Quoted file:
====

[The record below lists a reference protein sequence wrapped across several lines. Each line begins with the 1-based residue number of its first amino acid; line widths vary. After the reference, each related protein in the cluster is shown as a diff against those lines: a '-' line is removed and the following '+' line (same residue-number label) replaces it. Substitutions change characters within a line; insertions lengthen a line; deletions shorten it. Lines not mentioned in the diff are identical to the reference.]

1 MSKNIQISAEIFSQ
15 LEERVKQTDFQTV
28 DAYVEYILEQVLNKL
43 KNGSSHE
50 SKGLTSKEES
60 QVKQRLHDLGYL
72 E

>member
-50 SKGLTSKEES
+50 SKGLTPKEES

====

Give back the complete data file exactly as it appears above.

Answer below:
[The record below lists a reference protein sequence wrapped across several lines. Each line begins with the 1-based residue number of its first amino acid; line widths vary. After the reference, each related protein in the cluster is shown as a diff against those lines: a '-' line is removed and the following '+' line (same residue-number label) replaces it. Substitutions change characters within a line; insertions lengthen a line; deletions shorten it. Lines not mentioned in the diff are identical to the reference.]

1 MSKNIQISAEIFSQ
15 LEERVKQTDFQTV
28 DAYVEYILEQVLNKL
43 KNGSSHE
50 SKGLTSKEES
60 QVKQRLHDLGYL
72 E

>member
-50 SKGLTSKEES
+50 SKGLTPKEES